5 Steps to Winterizing Your Car

NEW YORK (TheStreet) -- December is a great time of year to dream of a white Christmas, but odds are you'll end up walking in a winter wonderland if you haven't prepped your car for the cold weather and the vehicle breaks down.

"It's much more pleasant to check out your car when it's inside your garage than when you're stuck on the roadside in a blizzard," AAA auto-repair expert Mike Calkins says.

Fortunately, readying your car for the winter doesn't involve much time or money these days, Calkins says.

Whereas drivers once had to outfit cars with special antifreeze and winter-weight oil, Calkins says today's vehicles need little cold-weather preparation.

"One of the big changes that's occurred with vehicles in the last few years is that if you're doing the recommended maintenance, there's really not a whole lot you need to do to prepare for winter," he says. "You're mostly just doing visual inspections."

Below are some things Calkins recommends all car owners who live in cold climates do now to prepare their vehicles for the coming bad weather:

Inspect the car battery
Dead batteries represent the No. 1 cause of AAA roadside calls during the winter, so Calkins recommends cold-weather drivers check any car batteries that are three years old or more.

Make sure the battery's wiring is on tight, and remove any crusty corrosion that's built up over the device's terminals.

Even better, spring for a mechanic to clean and test the battery professionally (estimated cost: $25 to $50, although some garages and auto-parts stores will do this for free).

Calkins says professionals not only have special equipment to gauge battery strength, but will also hook your car to a temporary power source before disconnecting the battery for cleaning. That eliminates the risk of the vehicle's onboard computers dying (and requiring costly reprogramming) due to a temporary power loss.

Check tire pressure
Getting into a skid is one of winter's biggest driving hazards, so Calkins advises making sure your car's tires have enough air pressure to handle slippery conditions.

You can check your car's tire pressure yourself using a variety of inexpensive gauges available at auto-parts stores.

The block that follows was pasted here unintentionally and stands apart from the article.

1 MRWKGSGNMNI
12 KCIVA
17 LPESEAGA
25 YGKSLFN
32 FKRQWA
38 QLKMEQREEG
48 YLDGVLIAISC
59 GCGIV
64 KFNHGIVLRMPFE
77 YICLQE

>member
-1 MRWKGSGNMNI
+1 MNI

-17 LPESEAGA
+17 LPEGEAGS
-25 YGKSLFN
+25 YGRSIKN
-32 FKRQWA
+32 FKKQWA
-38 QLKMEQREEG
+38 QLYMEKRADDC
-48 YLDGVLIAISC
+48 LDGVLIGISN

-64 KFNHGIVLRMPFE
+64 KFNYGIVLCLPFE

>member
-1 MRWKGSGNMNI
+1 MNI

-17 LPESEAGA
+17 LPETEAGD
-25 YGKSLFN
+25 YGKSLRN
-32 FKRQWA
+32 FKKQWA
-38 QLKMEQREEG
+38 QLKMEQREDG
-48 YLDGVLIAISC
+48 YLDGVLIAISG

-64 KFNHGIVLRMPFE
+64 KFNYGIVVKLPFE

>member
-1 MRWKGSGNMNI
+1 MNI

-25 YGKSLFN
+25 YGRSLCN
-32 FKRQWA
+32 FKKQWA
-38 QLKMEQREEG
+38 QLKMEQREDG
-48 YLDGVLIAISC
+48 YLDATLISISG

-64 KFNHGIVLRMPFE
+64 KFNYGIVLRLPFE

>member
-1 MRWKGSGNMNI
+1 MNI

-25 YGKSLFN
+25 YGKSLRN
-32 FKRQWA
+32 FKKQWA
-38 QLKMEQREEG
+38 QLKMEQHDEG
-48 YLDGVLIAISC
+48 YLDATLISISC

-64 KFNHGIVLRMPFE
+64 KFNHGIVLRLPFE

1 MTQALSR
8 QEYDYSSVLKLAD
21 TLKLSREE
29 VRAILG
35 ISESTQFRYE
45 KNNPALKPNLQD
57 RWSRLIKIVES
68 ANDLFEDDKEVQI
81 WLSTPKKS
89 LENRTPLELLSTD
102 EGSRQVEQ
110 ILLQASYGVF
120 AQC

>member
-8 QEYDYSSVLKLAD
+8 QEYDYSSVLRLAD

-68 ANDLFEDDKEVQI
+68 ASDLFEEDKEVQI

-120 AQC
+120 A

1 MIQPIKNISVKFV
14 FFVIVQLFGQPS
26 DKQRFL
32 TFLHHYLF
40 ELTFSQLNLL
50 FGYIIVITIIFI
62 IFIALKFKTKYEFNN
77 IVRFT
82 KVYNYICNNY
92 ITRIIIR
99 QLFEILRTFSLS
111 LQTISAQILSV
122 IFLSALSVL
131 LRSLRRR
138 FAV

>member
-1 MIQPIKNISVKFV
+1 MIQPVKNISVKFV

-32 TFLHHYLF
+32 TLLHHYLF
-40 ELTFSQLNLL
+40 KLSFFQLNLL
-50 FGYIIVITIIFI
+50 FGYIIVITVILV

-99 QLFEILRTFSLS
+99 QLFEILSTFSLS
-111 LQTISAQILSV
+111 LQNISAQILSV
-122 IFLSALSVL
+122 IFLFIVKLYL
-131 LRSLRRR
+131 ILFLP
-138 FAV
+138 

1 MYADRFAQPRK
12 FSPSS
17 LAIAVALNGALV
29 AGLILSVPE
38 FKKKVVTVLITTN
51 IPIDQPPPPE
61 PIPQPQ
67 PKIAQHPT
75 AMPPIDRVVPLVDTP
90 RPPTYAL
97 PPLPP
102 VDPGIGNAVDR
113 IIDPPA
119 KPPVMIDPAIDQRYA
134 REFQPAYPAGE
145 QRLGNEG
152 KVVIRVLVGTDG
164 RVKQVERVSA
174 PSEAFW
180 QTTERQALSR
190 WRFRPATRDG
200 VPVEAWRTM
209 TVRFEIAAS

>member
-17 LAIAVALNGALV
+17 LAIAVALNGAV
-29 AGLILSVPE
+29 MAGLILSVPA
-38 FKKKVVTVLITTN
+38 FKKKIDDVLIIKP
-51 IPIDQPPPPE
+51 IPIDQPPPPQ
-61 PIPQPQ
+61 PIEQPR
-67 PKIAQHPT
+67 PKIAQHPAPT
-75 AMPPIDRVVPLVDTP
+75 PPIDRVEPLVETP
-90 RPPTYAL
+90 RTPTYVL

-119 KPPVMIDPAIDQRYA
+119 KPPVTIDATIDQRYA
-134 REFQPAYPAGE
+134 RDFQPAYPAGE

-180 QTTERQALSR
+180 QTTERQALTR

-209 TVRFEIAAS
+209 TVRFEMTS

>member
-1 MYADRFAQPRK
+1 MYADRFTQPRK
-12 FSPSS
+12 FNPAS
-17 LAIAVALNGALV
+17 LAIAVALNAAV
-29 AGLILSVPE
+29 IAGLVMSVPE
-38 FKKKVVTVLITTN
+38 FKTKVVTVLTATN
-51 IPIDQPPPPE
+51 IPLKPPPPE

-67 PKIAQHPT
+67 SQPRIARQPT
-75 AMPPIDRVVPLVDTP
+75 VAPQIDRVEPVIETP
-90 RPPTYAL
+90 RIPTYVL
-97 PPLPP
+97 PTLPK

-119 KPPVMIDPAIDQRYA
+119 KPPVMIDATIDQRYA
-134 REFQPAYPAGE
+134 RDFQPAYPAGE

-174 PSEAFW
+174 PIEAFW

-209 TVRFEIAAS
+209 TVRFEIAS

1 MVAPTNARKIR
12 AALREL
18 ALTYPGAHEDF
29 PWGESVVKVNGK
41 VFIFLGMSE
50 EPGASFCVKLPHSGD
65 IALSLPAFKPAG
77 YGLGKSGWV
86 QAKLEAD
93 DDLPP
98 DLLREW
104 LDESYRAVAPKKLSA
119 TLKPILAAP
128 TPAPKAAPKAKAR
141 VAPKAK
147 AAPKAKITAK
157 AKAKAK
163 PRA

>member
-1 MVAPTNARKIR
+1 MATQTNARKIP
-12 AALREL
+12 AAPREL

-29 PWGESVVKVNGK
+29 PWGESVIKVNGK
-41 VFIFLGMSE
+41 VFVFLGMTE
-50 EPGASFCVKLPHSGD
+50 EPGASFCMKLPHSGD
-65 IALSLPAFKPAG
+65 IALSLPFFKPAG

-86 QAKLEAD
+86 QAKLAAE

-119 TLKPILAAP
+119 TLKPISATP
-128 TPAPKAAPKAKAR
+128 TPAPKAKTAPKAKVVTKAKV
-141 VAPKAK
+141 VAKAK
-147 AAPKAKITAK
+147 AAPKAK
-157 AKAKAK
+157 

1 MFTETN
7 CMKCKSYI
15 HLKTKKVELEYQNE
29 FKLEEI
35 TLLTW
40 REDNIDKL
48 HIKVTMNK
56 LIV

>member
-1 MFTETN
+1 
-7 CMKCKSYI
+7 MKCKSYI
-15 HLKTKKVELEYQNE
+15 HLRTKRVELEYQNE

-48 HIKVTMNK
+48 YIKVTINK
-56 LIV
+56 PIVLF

Just remember to always test "cold" tire pressure  how much air the tires contain before you've started driving for the day.

Also consult your owner's manual or a placard you'll typically find inside the driver's door frame to determine your car's correct tire pressure. Don't use the number written on the tire's sidewall, as that refers to the maximum safe pressure.

Calculate tire age and wear
In addition to correct tire pressure, your car needs good tire tread to avoid winter skids. So AAA recommends checking tread levels with the so-called "quarter test"this time of year.

Grasp a U.S. 25-cent piece between your thumb and index finger, turn it so the top of George Washington's head faces away from your palm and stick the coin into the groove between two of your tire's treadwalls.

If you can still see the top of Washington's head over the treadwalls, the tire has less than 1/8th of an inch of tread remaining and needs replacement. Some experts recommend testing tires with a penny, but you can see the top of Abraham Lincoln's head with just 1/16th-inch of tread remaining -- which AAA considers inadequate. (Click here for a video on how to do the quarter test and penny test.)

You'll also want to replace any tire that's more than 10 years old, as rubber degrades over time.

To check a tire's age, look for a four-digit number on the sidewall that refers to the tire's manufacturing date. For example, a tire marked "2709"rolled off of the assembly line during 2009's 27th week.

Test all exterior lights
You need good lighting this time of year to see the road and make sure others can see your car as well.

Calkins recommends taking a few minutes to turn on your vehicle's headlights, taillights, running lights, turn signals, hazard lights and brake lights to verify that they all work.

Check windshield wipers and washer fluid
Cold-weather driving requires good windshield wipers and plenty of washer fluid.

Calkins generally recommends replacing wiper blades every six to 12 months. To check if your current blades are good, spray some washer fluid on the windshield and see if the wipers clear it in one pass. If they don't, it's replacement time.

To check your car's washer-fluid supply, pop the hood once a month and look at how much liquid remains in the washer-fluid reservoir. Your owner's manual should show you where this reservoir is, but most vehicles have them on the left side of the engine compartment (often topped with a yellow cap).

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